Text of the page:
I’ve recently worked with Azure Logic Apps a fair bit. Last night, I wanted to stretch my understanding of the Logic Apps service a bit further and started thinking about what would be a fun solution to build. I came up with an idea of a double-blind email distribution list.
What is a double-blind email distribution list?
Usually, with double-blind, the intention is to provide an anonymization approach, where participants do not see each other’s email addresses – yet still allowing them to communicate.
For example, if I want to email email@example.com, using my email of firstname.lastname@example.org, I want to keep my personal email address hidden. Thus, I need some sort of a proxy approach that acts as a remailer between the participants.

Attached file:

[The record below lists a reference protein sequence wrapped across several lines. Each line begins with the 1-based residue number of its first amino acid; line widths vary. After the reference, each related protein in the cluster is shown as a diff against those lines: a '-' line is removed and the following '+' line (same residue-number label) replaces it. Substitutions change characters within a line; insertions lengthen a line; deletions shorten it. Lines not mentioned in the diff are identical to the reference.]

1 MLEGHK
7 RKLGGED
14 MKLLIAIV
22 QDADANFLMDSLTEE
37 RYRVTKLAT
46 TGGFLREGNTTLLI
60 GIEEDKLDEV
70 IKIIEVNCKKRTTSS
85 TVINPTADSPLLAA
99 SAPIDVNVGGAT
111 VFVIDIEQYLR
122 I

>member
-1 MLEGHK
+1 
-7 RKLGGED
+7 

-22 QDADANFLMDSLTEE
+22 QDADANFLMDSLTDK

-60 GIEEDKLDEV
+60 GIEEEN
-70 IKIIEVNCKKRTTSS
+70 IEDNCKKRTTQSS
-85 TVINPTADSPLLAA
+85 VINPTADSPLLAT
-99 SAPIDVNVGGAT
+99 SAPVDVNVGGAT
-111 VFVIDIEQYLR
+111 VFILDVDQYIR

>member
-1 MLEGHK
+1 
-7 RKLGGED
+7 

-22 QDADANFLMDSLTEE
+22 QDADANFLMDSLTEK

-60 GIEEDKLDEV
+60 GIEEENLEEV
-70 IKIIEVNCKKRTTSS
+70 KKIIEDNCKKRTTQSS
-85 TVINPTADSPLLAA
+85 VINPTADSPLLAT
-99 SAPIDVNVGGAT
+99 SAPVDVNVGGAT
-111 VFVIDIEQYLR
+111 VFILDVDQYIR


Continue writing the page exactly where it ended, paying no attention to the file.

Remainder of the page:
I spent about 45 minutes building the first draft of the service. I then tweaked it further and spent an additional hour to test and troubleshoot the solution. In the end, I was able to modify it to a very simplistic approach when initially I was thinking it as a too complex of a solution.
How it works, it simple:
- A user emails a given email address, such as email@example.com
- The subject of the first email tells the remailer who needs to be part of the distribution list
- The remailer hides the sender and recipient email addresses and provides a unique identifier for them to get connected
- Whenever someone emails firstname.lastname@example.org with the unique identifier, the email gets distributed to all participants – without them seeing each other’s email addresses
For the solution, I need only the following:
- A Exchange Online email account – such as email@example.com
- A Logic App
- A Storage Account for storing the messages and remailer information
How it works